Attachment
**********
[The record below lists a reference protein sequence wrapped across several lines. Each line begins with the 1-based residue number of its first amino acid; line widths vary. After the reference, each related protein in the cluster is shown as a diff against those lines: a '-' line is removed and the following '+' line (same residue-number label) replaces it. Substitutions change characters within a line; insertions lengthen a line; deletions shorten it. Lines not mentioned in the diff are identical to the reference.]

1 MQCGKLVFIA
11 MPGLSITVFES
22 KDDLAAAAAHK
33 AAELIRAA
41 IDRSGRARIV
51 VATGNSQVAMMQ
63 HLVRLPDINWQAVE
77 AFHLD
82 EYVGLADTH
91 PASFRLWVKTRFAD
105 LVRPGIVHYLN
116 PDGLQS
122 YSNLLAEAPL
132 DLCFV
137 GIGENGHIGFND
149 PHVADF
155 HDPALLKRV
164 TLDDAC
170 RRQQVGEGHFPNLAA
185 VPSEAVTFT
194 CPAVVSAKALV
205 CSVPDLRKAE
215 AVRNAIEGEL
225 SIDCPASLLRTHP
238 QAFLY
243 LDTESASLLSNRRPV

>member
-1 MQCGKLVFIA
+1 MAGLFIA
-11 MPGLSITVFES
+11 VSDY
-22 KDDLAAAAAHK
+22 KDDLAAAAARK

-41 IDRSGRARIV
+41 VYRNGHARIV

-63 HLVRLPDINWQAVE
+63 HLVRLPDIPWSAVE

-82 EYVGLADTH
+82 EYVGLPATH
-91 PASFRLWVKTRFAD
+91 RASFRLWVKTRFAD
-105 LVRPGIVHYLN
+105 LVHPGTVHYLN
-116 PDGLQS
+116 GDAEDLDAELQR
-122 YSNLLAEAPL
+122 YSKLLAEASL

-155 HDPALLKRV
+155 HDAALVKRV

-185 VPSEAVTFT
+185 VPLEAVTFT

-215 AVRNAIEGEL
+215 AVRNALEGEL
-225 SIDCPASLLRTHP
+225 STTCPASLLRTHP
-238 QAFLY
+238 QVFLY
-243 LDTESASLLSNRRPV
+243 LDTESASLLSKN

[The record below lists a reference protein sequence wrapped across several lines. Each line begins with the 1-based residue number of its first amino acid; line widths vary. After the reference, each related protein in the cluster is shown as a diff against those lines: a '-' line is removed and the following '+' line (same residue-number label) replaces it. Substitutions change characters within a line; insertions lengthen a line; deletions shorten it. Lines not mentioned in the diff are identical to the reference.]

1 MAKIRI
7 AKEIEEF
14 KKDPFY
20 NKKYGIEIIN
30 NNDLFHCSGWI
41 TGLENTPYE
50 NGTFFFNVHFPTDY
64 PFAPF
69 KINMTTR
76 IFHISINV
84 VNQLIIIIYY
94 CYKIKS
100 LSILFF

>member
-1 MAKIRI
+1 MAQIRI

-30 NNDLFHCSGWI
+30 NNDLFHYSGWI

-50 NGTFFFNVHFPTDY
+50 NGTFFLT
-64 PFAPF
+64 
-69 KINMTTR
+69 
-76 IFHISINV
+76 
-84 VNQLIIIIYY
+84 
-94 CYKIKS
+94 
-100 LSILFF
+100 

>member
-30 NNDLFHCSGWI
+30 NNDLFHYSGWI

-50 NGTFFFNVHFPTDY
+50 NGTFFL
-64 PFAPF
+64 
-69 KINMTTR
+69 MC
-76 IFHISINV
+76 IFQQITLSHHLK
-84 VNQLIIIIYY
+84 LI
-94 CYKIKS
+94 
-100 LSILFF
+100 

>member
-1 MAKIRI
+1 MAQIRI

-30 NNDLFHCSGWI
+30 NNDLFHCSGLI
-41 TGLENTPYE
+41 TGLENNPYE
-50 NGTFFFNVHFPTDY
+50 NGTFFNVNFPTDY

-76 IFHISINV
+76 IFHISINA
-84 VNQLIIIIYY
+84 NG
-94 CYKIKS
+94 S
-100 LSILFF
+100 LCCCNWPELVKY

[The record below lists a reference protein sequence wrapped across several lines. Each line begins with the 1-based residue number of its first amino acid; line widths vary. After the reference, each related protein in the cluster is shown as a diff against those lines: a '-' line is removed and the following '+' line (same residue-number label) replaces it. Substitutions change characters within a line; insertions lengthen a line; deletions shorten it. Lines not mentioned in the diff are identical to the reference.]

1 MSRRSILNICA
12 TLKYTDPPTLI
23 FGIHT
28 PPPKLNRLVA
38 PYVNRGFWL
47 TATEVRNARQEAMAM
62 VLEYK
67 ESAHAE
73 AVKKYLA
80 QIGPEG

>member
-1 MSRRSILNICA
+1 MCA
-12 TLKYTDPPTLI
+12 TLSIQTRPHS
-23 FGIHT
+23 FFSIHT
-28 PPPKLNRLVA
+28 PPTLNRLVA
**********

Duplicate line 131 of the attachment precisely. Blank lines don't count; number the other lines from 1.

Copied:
23 FGIHT